The extent of political formation in pre-Pallava south India (before c. third century CE) was a matter of considerable debate among historians. Although earlier scholars visualised early historic south Indian polities as full-fledged kingdoms, some of the recent studies rule out the possibility of state formation. According to historian Rajan Gurukkal, ancient south India was a combination of several "unevenly evolved and kinship based redistributive economies of chiefdoms". These polities were structured by the dominance of "agro-pastoral means of subsistence and predatory politics". Kesavan Veluthat, another prominent historian of south India, uses the term "chief" and "chiefdom" for the Chera ruler and Chera polity of early historic south India respectively.
Reaching conclusions based on the early Tamil poems and archaeological evidences are another topic disagreement. It is assumed that the institution of sabha in south Indian villages, for local administration, was first surfaced during the early historic period.
The early Chera economy can be described as a predominantly "pastoral-cum-agrarian" based system. The emphasis on agriculture increased with time, and provided the base for larger economic change. The early historic south India (c. second century BCE-c. third century CE) can be described as a "semi-tribal political economy". In a 2013 paper, historian Rajan Gurukkal describes ancient south India as a collection of "unevenly evolved and kinship-based redistributive economies." 
Exchange relations with the merchants from Graeco-Roman world, the "Yavanas", and with north India provided considerable economic momentum for the Chera chiefdom. Indian Ocean exchange was the major economic activity. There is some difference of opinion with regard to the nature of the "spice trade" in ancient Chera country. It is disputed whether this "trade" with the Mediterranean world was managed on equal terms by the Tamil merchants, in view of the existence of apparently unequal political institutions in south India. Some of the more recent studies point out that the "trade" was an exchange of "serious imbalance", because of its being between the Roman Empire and South India with uneven chiefdoms.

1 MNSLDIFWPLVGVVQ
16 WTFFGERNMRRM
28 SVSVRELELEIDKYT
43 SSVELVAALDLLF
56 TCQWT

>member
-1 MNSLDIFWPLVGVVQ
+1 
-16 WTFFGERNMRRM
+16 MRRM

The geographical advantages, like the favourable Monsoon winds which carried ships directly from the Arabia to south India as well as the abundance of exotic spices in the interior Ghat mountains (and the presence of a large number of rivers connecting the Ghats with the Arabian Sea) combined to make the Cheras a major power in ancient southern India.
Spice exchange with Middle Eastern and Mediterranean (Graeco-Roman) navigators can be traced back to before the Common Era and was substantially consolidated in the early years of the Common Era. In the first century CE, the Romans conquered Egypt, which probably helped them to establish dominance in the Indian Ocean spice trade. The earliest Graeco-Roman accounts referring to the Cheras are by Pliny the Elder in the 1st century CE, in Periplus Maris Erythraei of the 1st century CE, and by Claudius Ptolemy in the 2nd century CE. The Periplus Maris Erythraei portrays the "trade" in the territory of Keprobotras in detail. Muziris was the most important centre in the Malabar Coast, which according to the Periplus, "abounded with large ships of Romans, Arabs and Greeks". Bulk spices, ivory, timber, pearls and gems were "exported" from the Chera country to the Middle East and Mediterranean kingdoms.
It is known that the Romans brought vast amounts of gold in exchange for black pepper. This is testified by the Roman coin hoards that have been found in various parts of Kerala and Tamil Nadu. Pliny the Elder, in the 1st century CE, laments the drain of Roman gold into India and China for luxuries such as spices, silk and muslin. The spice trade across the Indian Ocean dwindled with the decline of the Roman empire in the 3rd - 4th centuries CE. With the exit of the Mediterraneans from the spice trade, their space was picked up by the Chinese and Arab navigators.